It's Not Camping

Posted by  J Tower on Tuesday, June 16, 2015

We live in an RV this year. It's our home. We know that's a bit odd, so we don't hold it against anyone when they doesn't truly understand what it's like and how different it is from "camping" for a whole year. Often we see it in peoples' eyes when we tell them what we're doing this year, or hear it in their response.

"Must be nice to take the whole year off."

"You can sleep on our couch if you want to get out of the RV."

We can tell that they don't quite understand. That's ok. We get it. It's unusual what we're doing. The way we see it, we're on a year-long trip, but we're not camping, and certainly not on a year-long vacation.

I suppose to a lot of Americans, living in any RV for any length of time would feel like camping, but I assure you it doesn't feel that way when it's your day-to-day reality. It's better than camping...and also worse. Let me try to explain.

Not as Good as Camping

The first way our situation is different from camping is that it is worse than camping.

To me, camping means time away from the normal schedule; away from work, school, and other responsibilities. It means enjoying the outdoors. Time with friends and family. Eating s'mores and hot dogs roasted on a camp fire. The beach and swimming. To be sure, we've done many of those things over the course of this past year, but none of those have been hallmarks of our daily lives.

The biggest difference is that I'm working every day, Monday through Friday, and Brooke and the kids are doing school. We're cooking dinner for ourselves in our own kitchen most nights. We've actually only had a few campfires. Thankfully, we don't subsist on s'mores and hot dogs, though certainly the amount of travel we're doing this year has caused our diet to lean in the direction of fast food more than we'd like.

Our lives are also marked by the stress of constant change. We just learn where the grocery store is, and it's time to move. We meet people we like, and it's time to leave them behind already. We have to set up and breakdown our home on a regular basis, and though it's not as hard as moving from one home to another, it does retain some essential parts of the that type stress, but constantly. 

Better than Camping

Thankfully, though, our life is also much better than camping.

We've lived dozens of places this year, but no matter where we've been, we've felt at home. That's because we always bring familiar surroundings with us. The inside of our RV feels like home. It's familiar no matter how unfamiliar outside is. We know where everything is. We're safe inside from most weather and don't have to worry about scavenging animals.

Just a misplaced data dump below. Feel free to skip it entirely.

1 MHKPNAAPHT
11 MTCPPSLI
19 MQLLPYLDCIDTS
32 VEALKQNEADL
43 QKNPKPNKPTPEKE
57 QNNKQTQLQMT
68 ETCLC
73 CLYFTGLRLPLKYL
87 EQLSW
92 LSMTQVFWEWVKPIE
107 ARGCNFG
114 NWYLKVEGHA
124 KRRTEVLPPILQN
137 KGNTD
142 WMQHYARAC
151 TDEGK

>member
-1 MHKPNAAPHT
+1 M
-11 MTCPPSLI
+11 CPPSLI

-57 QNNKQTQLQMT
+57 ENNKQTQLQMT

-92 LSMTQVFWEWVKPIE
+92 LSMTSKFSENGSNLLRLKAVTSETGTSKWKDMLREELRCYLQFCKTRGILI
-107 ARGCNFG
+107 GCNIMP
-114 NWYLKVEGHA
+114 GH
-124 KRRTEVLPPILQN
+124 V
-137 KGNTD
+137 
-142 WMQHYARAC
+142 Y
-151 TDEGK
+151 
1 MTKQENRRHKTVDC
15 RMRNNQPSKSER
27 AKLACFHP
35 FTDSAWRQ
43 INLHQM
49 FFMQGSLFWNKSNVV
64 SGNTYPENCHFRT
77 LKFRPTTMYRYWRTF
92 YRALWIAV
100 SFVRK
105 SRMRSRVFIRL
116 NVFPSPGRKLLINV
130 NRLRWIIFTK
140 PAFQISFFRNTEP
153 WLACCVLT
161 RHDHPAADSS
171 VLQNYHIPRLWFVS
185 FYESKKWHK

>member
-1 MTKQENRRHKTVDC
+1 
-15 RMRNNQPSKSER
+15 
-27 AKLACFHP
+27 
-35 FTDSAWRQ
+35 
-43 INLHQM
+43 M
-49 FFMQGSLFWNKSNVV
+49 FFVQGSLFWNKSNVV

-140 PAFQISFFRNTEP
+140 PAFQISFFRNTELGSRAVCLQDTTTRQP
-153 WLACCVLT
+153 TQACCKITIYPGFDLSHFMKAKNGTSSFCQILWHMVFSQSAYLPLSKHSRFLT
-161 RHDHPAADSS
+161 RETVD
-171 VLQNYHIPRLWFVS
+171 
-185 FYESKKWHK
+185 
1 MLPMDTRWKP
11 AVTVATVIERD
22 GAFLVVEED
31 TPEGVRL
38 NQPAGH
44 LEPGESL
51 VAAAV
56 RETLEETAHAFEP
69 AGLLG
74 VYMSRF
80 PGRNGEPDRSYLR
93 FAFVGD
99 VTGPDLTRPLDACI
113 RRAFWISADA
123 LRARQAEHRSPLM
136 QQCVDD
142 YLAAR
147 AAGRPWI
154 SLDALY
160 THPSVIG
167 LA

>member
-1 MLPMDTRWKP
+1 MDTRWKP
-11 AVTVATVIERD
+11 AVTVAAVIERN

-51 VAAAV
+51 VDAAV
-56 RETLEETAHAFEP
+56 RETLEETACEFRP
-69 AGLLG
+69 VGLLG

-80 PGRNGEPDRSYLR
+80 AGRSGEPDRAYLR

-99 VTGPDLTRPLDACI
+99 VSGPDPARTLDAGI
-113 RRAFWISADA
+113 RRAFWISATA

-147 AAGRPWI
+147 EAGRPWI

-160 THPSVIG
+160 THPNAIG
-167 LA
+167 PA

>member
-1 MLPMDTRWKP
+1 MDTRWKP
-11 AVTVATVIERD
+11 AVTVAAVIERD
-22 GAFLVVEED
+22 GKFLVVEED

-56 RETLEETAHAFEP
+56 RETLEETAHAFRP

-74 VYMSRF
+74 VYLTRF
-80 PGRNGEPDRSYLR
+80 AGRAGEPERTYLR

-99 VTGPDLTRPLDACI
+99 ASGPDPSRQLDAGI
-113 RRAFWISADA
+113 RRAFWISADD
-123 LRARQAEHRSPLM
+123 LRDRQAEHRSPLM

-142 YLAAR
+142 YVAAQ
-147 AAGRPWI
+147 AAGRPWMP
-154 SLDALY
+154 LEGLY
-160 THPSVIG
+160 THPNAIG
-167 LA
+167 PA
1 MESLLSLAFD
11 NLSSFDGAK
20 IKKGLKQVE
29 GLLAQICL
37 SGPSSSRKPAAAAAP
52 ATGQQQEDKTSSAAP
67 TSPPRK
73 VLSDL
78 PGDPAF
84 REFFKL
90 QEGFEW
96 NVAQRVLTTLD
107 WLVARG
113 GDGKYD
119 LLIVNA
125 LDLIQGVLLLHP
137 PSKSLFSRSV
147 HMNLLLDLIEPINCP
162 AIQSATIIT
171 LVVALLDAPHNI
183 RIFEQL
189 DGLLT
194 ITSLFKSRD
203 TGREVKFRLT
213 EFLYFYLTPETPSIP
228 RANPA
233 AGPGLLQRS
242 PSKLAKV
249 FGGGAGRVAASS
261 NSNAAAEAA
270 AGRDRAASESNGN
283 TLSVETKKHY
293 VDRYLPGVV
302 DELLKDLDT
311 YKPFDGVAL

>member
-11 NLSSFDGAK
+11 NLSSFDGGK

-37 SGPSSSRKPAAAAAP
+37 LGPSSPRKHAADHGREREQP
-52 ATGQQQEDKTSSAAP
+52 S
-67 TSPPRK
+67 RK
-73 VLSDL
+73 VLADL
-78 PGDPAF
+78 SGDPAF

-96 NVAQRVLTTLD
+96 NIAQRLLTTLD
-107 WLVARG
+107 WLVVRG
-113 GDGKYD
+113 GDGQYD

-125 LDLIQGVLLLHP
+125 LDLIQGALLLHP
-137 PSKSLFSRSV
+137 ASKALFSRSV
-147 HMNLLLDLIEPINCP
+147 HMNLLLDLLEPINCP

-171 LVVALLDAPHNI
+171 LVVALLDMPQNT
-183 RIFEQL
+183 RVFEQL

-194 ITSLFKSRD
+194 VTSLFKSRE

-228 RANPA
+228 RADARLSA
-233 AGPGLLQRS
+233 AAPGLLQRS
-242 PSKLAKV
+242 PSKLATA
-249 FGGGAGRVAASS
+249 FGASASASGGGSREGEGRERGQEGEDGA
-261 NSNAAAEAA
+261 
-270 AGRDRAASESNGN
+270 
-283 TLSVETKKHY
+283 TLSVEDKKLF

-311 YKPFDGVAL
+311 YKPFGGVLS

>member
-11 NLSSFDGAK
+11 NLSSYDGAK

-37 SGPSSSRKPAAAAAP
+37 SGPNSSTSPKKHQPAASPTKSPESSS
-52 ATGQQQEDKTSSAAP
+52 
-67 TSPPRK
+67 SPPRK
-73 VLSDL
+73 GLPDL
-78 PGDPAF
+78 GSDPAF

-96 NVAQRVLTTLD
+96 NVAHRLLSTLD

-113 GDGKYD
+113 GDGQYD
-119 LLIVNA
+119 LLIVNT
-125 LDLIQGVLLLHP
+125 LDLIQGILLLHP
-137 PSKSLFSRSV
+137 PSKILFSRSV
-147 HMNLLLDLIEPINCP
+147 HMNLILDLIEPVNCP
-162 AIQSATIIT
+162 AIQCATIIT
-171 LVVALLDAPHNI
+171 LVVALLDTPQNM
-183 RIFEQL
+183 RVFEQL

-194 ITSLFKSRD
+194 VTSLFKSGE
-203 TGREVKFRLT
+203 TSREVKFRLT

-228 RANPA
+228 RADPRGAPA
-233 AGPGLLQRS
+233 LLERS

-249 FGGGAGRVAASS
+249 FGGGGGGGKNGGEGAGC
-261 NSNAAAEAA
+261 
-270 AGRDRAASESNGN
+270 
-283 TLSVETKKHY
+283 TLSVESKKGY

When people invite us to stay on their couch, we try to explain that we brought our own home with us. We don't want to turn down the hospitality, but our own beds and space is often more comfortable and familiar than even the best guest room.

We have running water in the RV. It has heat and air conditioning, and we actually spend almost all of or time around home inside the RV. We have our own bathroom and shower inside our home. We have 3 TVs and 2 refrigerators--more than at home in Michigan on both counts. The kids have their own room, as do Brooke and I. We have our own washer and dryer in the RV.

In short, it's pretty comfortable, and we don't have to do without very much in the way of comforts.

So What Is It?

Our lives are more complicated in some ways this year, and less complicated in others. On balance, they're probably about the same complexity as they are at home. Whatever we're doing this year--be it some kind of camping, or just living our normal lives while in an RV--we feel very blessed and lucky to have gotten such an amazing experience. We are constantly amazed that we're even on this trip, and keep waiting for it to sink in. How could this be our life? We've seen so many amazing places and people in just one short year. So many, in fact, that we've often looked out the windows of our RV and thought, "how'd we get here?!" or "who's life is this?"

But, one thing I can tell you for sure: it doesn't feel like camping.